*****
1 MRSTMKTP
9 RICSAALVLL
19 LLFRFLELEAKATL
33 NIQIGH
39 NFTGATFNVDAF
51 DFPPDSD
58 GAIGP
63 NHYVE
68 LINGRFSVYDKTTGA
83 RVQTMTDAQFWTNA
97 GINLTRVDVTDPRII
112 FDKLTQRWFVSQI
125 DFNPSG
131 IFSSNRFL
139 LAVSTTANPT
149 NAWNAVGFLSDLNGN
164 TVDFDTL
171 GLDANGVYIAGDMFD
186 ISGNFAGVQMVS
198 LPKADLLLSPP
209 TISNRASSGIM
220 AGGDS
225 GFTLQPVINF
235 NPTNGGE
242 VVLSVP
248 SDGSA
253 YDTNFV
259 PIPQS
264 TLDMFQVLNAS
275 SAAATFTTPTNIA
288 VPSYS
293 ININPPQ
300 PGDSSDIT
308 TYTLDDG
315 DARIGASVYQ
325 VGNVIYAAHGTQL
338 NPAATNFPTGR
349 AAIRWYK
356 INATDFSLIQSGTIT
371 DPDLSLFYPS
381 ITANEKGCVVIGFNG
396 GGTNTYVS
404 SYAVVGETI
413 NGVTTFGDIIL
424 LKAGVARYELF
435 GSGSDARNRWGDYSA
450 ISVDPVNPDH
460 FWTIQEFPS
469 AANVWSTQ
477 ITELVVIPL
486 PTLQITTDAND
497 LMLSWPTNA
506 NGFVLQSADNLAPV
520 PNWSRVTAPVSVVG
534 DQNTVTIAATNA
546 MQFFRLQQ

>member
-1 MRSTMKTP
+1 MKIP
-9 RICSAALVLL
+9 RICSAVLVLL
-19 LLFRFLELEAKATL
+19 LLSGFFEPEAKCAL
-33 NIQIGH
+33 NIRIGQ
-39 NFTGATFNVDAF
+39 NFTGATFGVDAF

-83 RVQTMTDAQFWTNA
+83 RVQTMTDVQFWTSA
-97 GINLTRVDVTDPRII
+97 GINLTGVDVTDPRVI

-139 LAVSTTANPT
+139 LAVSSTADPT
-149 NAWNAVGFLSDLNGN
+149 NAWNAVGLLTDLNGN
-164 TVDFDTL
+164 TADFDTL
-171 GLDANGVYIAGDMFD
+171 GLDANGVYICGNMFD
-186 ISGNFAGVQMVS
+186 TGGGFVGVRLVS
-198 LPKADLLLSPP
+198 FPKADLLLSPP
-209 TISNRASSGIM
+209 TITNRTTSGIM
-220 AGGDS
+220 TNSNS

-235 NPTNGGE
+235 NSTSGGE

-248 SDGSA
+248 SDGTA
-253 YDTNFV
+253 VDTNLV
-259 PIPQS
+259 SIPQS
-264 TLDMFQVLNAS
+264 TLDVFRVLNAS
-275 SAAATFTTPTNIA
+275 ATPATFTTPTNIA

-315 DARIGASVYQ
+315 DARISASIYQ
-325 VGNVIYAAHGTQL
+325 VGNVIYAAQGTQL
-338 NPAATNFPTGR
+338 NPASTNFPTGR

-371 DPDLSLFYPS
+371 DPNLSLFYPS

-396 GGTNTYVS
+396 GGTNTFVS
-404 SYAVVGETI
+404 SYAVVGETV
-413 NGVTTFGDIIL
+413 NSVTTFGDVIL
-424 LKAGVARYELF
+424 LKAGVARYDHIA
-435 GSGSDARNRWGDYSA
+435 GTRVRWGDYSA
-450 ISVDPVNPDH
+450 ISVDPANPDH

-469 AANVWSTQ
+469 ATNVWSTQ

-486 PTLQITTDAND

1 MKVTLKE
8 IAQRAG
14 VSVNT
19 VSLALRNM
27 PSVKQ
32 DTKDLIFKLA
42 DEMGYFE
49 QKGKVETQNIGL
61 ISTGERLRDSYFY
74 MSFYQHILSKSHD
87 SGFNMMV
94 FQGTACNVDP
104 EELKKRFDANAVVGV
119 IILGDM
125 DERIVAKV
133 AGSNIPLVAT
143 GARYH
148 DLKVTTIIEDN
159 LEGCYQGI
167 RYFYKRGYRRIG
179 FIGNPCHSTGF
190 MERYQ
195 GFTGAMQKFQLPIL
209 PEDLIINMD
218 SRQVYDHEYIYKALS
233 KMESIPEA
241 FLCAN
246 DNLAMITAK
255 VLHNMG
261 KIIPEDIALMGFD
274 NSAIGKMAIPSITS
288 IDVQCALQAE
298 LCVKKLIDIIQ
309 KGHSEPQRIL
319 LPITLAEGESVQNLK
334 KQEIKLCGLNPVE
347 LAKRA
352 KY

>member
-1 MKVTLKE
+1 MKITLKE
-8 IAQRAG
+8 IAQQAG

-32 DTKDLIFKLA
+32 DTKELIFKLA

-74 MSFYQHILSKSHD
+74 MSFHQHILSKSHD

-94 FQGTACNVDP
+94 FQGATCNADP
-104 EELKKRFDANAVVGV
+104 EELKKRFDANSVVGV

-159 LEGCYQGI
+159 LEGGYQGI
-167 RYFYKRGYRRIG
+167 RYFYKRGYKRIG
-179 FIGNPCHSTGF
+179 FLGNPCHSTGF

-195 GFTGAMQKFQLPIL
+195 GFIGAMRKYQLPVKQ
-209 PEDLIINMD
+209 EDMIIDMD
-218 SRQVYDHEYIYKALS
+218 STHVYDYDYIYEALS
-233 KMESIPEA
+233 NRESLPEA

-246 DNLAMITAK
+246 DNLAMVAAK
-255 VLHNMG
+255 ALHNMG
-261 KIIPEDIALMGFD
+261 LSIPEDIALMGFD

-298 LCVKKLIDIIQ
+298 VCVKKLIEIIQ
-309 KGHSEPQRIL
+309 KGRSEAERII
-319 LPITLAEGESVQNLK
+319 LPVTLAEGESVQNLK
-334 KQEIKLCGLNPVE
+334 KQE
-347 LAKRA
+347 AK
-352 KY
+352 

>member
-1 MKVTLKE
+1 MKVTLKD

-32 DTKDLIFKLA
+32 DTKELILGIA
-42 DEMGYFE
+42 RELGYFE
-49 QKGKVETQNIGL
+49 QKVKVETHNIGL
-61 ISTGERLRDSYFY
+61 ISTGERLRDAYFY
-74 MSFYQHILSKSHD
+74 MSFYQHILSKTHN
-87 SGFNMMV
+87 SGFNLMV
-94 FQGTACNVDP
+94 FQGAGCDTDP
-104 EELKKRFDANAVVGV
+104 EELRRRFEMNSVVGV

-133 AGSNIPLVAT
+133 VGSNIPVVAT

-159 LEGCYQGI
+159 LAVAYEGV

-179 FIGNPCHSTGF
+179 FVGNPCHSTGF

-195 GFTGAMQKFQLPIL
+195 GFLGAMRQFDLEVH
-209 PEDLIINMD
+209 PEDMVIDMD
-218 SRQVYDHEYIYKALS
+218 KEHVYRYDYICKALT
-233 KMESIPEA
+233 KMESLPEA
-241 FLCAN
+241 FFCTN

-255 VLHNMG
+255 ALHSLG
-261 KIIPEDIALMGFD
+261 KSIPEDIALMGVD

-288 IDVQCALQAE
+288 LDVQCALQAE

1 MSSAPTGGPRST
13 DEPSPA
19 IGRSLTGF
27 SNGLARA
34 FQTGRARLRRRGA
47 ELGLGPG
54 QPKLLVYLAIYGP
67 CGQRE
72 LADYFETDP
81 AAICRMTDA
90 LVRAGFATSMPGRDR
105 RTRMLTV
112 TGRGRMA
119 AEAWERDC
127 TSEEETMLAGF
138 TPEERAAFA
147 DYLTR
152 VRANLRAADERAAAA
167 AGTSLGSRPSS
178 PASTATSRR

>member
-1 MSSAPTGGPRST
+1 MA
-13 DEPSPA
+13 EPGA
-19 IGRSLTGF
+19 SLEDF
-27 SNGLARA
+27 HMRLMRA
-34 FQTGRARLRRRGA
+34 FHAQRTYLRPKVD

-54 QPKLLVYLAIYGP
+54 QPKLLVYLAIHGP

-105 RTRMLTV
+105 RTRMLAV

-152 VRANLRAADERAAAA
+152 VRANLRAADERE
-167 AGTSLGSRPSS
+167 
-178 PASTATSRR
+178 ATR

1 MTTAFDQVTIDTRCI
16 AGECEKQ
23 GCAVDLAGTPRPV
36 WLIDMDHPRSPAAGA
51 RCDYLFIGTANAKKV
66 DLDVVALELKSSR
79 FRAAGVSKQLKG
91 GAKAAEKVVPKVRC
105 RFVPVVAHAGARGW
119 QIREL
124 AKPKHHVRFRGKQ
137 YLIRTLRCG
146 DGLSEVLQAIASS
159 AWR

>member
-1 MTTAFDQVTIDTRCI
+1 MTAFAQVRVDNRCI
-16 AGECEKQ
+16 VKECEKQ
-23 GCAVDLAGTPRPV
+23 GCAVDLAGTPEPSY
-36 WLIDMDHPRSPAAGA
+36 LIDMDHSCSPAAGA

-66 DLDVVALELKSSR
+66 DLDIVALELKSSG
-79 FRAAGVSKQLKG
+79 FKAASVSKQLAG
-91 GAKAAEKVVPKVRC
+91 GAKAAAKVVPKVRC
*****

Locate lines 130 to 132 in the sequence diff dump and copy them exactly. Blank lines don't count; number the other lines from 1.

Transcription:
49 QKGKVETQNIGL
61 ISTGERLRDSYFY
74 MSFYQHILSKSHD